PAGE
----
Tacloban City”•A week into the midterm elections, a group of typhoon and war survivors urged the candidates to include them in their agenda.
“The discourses in the election agenda did not seem to involve the Yolanda and Marawi survivors, said Lita Bagunas, storm survivor in Eastern Samar and member-leader of the Community of Yolanda Survivors and Partners.
She made her statement even as Rep. Ariel Casilao appealed to the electorate to vote for the candidates whose platform includes the attainment of rice self-sufficiency and food security to benefit the poor sectors.
He made the statement amid reports of falling farmgate prices of unmilled across the country.
“There are around 2.3 million rice farmers in the country, and eight out of 10 villages are classified as rural, thus the issue of rice self-sufficiency is undeniably an electoral agenda, Casilao said.
Bagunas questioned the sincerity of the candidates after they found that most of them did not bother to include in their election agenda the unfinished rehabilitation from the 2013 Super Typhoon “Yolanda” that leveled the central Philippines and the 2017 siege of Marawi.
“This may be a sign that things are slowing down on the rehabilitation front. Are the Yolanda and Marawi survivors no longer an important issue today? asked Bagunas, leader of Uswag-Este Katarungan.
Despite the report on the recommendation of the Senatorial Committee on Urban Planning, Housing and Resettlement to file charges against the National Housing Authority and developers, CYSP said they were “cautious" that this may yet be another unfulfilled promise.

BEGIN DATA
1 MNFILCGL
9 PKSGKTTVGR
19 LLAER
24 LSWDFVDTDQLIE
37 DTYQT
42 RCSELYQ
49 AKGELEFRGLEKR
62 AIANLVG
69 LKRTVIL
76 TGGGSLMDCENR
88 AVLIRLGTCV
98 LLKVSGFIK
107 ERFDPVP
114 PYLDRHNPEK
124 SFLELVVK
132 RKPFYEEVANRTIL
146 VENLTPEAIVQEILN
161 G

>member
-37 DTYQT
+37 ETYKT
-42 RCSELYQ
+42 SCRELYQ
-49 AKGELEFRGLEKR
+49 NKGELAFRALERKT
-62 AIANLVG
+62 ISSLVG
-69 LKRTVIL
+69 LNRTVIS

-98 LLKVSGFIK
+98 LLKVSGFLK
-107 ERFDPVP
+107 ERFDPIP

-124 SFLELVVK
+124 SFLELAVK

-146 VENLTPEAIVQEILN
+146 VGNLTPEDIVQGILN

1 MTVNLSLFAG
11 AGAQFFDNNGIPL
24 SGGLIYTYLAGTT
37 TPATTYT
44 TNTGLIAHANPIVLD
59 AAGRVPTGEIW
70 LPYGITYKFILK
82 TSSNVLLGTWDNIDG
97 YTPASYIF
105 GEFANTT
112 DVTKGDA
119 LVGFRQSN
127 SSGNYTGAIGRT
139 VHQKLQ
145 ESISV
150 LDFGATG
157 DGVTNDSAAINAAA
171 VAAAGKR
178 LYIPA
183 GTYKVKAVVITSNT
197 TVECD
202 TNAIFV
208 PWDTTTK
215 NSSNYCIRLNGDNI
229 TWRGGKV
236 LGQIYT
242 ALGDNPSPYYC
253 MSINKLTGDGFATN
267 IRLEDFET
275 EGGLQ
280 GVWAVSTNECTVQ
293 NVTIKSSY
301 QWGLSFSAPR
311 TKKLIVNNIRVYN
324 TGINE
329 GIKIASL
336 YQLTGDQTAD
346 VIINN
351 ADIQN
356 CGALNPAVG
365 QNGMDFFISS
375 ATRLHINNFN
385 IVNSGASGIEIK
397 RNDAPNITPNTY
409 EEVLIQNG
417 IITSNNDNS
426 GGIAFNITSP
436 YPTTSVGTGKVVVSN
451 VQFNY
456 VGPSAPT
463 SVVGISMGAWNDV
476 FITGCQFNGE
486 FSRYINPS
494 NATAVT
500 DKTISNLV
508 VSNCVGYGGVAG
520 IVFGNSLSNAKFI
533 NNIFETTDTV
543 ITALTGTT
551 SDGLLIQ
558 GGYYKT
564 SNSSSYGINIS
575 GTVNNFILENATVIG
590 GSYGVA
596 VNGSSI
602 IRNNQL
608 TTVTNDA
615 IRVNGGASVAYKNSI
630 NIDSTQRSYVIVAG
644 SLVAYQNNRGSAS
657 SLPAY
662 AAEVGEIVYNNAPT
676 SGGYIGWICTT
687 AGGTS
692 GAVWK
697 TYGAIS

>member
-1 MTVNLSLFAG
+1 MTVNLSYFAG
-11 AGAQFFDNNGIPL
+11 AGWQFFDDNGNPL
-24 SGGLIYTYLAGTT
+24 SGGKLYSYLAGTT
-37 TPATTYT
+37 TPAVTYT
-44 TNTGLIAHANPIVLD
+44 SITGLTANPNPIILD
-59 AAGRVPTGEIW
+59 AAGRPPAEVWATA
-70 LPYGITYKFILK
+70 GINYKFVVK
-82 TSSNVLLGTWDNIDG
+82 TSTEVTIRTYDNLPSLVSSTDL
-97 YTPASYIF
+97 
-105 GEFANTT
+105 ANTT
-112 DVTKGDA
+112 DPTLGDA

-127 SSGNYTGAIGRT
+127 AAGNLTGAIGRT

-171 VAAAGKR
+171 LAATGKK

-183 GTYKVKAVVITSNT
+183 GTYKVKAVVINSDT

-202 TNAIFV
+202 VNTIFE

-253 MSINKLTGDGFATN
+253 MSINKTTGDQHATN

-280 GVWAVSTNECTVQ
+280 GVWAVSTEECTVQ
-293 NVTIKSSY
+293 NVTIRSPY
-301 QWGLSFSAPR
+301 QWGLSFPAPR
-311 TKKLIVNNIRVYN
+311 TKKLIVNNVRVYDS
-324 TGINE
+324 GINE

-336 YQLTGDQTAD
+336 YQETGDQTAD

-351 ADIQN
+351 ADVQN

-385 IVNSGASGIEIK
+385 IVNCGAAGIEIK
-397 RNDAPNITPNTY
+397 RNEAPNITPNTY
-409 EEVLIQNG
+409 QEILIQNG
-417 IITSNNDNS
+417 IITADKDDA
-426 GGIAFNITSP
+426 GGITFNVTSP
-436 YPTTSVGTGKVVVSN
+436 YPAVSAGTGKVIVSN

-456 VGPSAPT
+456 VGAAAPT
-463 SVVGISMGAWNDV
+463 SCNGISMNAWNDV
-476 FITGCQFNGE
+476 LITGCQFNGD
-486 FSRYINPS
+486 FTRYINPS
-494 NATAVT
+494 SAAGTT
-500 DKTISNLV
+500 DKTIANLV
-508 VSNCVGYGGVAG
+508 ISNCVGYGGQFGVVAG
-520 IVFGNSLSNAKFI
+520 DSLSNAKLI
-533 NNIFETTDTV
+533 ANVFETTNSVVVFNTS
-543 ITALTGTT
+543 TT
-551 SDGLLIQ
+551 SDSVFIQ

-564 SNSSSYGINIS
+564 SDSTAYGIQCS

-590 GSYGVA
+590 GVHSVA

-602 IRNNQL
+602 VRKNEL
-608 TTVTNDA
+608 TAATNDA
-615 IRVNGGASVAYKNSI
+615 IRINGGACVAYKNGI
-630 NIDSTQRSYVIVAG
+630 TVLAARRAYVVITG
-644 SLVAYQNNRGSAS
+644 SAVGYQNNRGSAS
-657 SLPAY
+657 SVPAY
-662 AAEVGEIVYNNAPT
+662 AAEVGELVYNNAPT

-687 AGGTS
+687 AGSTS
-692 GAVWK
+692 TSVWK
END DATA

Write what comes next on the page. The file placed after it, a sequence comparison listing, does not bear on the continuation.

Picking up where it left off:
“We appreciate the announcement that the investigation has been concluded and that the Committee has established that substandard houses were built, and that charges will be filed, said Vincent Basiano of G-Watch Tacloban.
In a statement, Basiano referred to the separate inquiries conducted by Congress that began in 2017, where a whistleblower revealed the alleged practices of using materials other than those specified, among other things.
“As a result, the construction of housing units in the Eastern Samar towns were stopped due to the termination of contracts. Recently, residents noticed that work has again started in these sites, Basiano said.
Fara Diva Cortez of the Freedom from Debt Coalition said they were “more worried that the questions on the units’ structural integrity had been buried under paint.”
“The structures need to be visited and evaluated before the government can claim these units to be ready for occupancy, more so now that Eastern Visayas has been rocked by magnitudes 4 to 6 earthquakes over the past month, Cortez said.
“These earthquakes sent people in panic. We’ve seen cracks develop after the earthquake, should we expect less in the relocation sites?”
Basiano said they were now waiting for the Senate Committee on Urban Planning, Housing and Development “to make good its pronouncements, hoping that this would result in policy reforms and the eventual termination of projects.
“CYSP is wary that construction will be rushed in order to accommodate the government’s plan of finishing all units by Year 2020, Basiano said.
Meanwhile, the group said that the national government should adopt the “people’s plan” of the survivors and include them in their election agenda. With Maricel V. Cruz